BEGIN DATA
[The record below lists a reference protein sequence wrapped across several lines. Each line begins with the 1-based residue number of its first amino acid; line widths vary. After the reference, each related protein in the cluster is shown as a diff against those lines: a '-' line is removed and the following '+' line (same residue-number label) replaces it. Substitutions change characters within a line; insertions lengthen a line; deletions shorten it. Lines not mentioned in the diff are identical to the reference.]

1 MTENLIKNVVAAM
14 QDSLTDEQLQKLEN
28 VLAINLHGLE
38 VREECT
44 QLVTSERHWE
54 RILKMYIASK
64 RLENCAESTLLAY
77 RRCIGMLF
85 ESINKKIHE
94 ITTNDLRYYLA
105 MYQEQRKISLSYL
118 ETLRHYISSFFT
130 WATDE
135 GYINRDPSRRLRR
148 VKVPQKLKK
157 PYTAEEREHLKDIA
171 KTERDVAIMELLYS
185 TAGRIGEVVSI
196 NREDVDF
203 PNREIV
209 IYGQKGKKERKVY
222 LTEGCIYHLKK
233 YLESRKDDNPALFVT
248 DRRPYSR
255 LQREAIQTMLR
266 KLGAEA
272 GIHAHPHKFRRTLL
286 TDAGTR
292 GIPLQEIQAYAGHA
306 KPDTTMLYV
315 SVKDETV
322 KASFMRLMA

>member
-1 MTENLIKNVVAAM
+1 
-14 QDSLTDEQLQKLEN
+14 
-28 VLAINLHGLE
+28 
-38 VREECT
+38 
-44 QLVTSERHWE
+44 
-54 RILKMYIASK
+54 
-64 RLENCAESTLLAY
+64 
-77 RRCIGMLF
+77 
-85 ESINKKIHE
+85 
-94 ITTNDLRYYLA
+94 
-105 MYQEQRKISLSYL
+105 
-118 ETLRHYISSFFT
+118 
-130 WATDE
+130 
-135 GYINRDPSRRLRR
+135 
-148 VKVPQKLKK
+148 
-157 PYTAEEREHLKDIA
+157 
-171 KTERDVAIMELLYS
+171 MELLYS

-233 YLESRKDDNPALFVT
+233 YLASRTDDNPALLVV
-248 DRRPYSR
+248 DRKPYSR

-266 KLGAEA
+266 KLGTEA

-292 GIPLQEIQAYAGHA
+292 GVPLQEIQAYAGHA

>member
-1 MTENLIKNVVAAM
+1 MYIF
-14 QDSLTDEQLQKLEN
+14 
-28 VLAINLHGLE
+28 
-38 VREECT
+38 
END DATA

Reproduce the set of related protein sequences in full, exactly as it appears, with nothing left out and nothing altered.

[The record below lists a reference protein sequence wrapped across several lines. Each line begins with the 1-based residue number of its first amino acid; line widths vary. After the reference, each related protein in the cluster is shown as a diff against those lines: a '-' line is removed and the following '+' line (same residue-number label) replaces it. Substitutions change characters within a line; insertions lengthen a line; deletions shorten it. Lines not mentioned in the diff are identical to the reference.]

1 MTENLIKNVVAAM
14 QDSLTDEQLQKLEN
28 VLAINLHGLE
38 VREECT
44 QLVTSERHWE
54 RILKMYIASK
64 RLENCAESTLLAY
77 RRCIGMLF
85 ESINKKIHE
94 ITTNDLRYYLA
105 MYQEQRKISLSYL
118 ETLRHYISSFFT
130 WATDE
135 GYINRDPSRRLRR
148 VKVPQKLKK
157 PYTAEEREHLKDIA
171 KTERDVAIMELLYS
185 TAGRIGEVVSI
196 NREDVDF
203 PNREIV
209 IYGQKGKKERKVY
222 LTEGCIYHLKK
233 YLESRKDDNPALFVT
248 DRRPYSR
255 LQREAIQTMLR
266 KLGAEA
272 GIHAHPHKFRRTLL
286 TDAGTR
292 GIPLQEIQAYAGHA
306 KPDTTMLYV
315 SVKDETV
322 KASFMRLMA

>member
-1 MTENLIKNVVAAM
+1 
-14 QDSLTDEQLQKLEN
+14 
-28 VLAINLHGLE
+28 
-38 VREECT
+38 
-44 QLVTSERHWE
+44 
-54 RILKMYIASK
+54 
-64 RLENCAESTLLAY
+64 
-77 RRCIGMLF
+77 
-85 ESINKKIHE
+85 
-94 ITTNDLRYYLA
+94 
-105 MYQEQRKISLSYL
+105 
-118 ETLRHYISSFFT
+118 
-130 WATDE
+130 
-135 GYINRDPSRRLRR
+135 
-148 VKVPQKLKK
+148 
-157 PYTAEEREHLKDIA
+157 
-171 KTERDVAIMELLYS
+171 MELLYS

-233 YLESRKDDNPALFVT
+233 YLASRTDDNPALLVV
-248 DRRPYSR
+248 DRKPYSR

-266 KLGAEA
+266 KLGTEA

-292 GIPLQEIQAYAGHA
+292 GVPLQEIQAYAGHA

>member
-1 MTENLIKNVVAAM
+1 MYIF
-14 QDSLTDEQLQKLEN
+14 
-28 VLAINLHGLE
+28 
-38 VREECT
+38 